OK, so maybe reminders of mortality are not everyone’s idea of a great holiday, I get that, but few things can make you more glad to be alive than spending an afternoon with the dead.

2. Campo de Fiori

So, back to life again. And in Italy, life means food.

One of the glories of Rome is that you really don’t need to do much research first—walk haphazardly into any nearby restaurant and the chances are you will end up with an astounding plate of grub. However, all Romans know that some of the very best food is to be found in the trattoria surrounding Campo de Fiori, Rome’s old marketplace.

Campo de Fiori, Rome
Campo de Fiori (Photographer: Myrabella)

Our visit took us to a small restaurant called Ditirambo, an eatery which serves up Roman classics paired with great wine. It was honestly one of the most memorable meals of my life. However, try any of the restaurants in this area and I can all but guarantee you’ll go home feeling like you’ve unearthed a gem.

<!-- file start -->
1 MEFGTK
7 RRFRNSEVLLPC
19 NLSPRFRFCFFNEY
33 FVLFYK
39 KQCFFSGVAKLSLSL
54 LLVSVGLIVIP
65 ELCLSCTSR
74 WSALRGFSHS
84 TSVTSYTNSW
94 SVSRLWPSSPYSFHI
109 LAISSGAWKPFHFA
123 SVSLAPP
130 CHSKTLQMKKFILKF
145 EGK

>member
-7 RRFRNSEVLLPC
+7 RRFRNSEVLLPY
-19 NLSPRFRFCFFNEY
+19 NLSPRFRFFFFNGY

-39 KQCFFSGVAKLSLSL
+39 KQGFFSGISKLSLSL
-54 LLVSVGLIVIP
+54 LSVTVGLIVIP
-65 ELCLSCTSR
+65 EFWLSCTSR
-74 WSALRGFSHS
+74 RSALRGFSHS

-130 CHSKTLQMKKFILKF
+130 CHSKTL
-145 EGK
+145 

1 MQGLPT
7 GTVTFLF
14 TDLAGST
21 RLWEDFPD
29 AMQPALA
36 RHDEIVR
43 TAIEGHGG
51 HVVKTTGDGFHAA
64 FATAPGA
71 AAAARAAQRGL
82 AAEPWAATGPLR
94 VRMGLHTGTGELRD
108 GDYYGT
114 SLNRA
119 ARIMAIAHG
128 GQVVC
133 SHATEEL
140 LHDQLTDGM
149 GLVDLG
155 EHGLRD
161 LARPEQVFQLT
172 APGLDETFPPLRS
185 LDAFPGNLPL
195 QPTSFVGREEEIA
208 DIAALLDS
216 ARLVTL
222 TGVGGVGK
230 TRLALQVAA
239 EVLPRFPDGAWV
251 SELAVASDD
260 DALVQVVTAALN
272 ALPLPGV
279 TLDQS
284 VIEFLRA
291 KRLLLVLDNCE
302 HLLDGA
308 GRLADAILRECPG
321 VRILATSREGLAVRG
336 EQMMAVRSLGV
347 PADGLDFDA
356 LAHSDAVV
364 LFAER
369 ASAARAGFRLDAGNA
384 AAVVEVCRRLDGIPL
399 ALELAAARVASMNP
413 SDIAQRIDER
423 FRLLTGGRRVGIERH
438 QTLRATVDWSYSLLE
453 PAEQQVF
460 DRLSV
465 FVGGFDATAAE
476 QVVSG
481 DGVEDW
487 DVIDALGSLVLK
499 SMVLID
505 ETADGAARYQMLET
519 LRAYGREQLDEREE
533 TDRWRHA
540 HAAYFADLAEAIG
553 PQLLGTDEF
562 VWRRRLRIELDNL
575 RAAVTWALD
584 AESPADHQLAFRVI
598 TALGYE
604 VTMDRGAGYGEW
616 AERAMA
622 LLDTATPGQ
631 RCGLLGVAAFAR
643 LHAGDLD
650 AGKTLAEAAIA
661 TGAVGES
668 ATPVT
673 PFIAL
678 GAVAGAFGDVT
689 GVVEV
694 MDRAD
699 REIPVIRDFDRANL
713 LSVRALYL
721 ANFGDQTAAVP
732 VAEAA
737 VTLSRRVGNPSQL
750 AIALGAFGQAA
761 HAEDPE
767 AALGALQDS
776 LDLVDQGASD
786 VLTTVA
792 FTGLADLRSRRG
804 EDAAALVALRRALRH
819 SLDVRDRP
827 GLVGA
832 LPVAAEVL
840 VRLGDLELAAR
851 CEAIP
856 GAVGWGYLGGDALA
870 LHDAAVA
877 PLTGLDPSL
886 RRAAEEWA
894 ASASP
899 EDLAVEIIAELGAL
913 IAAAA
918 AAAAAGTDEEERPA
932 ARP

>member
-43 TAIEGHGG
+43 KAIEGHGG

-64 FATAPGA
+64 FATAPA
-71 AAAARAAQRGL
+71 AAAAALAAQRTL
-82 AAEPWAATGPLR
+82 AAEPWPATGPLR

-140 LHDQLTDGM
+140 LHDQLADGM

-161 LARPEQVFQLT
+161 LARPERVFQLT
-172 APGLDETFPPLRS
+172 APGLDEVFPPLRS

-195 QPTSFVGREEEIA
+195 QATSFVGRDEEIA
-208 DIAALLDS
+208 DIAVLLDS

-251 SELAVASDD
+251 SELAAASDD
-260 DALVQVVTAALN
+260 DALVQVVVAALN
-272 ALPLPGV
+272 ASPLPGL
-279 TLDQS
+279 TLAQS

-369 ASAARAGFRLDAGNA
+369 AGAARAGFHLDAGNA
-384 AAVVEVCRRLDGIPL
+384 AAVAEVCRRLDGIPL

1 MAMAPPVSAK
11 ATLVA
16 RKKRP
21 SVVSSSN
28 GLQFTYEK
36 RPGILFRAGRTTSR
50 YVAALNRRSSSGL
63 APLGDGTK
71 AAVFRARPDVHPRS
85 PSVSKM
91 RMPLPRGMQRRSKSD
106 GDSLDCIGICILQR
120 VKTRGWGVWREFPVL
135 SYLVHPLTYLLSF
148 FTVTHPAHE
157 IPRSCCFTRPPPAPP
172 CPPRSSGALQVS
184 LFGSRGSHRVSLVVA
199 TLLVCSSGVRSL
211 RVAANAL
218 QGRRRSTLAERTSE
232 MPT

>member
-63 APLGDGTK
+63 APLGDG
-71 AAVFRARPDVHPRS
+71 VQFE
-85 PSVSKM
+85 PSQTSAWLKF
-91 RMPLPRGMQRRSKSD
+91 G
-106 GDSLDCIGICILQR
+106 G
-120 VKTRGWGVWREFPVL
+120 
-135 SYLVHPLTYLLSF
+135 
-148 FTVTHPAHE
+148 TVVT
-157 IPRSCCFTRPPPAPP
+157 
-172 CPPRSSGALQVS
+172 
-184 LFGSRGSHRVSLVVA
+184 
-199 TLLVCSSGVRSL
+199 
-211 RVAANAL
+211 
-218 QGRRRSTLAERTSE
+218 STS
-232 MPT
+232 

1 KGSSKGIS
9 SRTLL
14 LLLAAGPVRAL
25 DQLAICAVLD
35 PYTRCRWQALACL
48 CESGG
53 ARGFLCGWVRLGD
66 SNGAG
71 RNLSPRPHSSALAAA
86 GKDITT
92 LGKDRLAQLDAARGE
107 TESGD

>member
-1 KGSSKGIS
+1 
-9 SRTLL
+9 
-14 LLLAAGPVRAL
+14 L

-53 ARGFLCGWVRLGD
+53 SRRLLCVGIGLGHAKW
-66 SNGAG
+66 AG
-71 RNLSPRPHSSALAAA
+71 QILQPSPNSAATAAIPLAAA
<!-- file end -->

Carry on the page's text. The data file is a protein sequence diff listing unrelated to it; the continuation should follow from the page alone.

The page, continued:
3. Villa Borghese

This impressive villa was commissioned by Scipio Borghese, the nephew of Pope Paul V, as a place to house his art collection. Located in cool, lush gardens a little way from the city center, it is well-known to Romans but off the beaten path for many tourists.

Villa Borghese
Villa Borghese

Their walls are dripping in great works by Titian, Raphael and Caravaggio and others, but the masterpieces, in my opinion, are a collection of sculptures by Bernini. His David, Apollo and Daphne, and Rape of Proserpine are turbulent yet elegant, graceful but violent. The detail is astonishing. His figures dig their fingers into each other’s flesh, leaving little indentations behind; the robes that envelope their bodies are so delicate they appear translucent.

Rome is often the city of the grand, but Bernini’s statues are intimate. If Rome is a story written in stone, his is rendered with the lightest touch.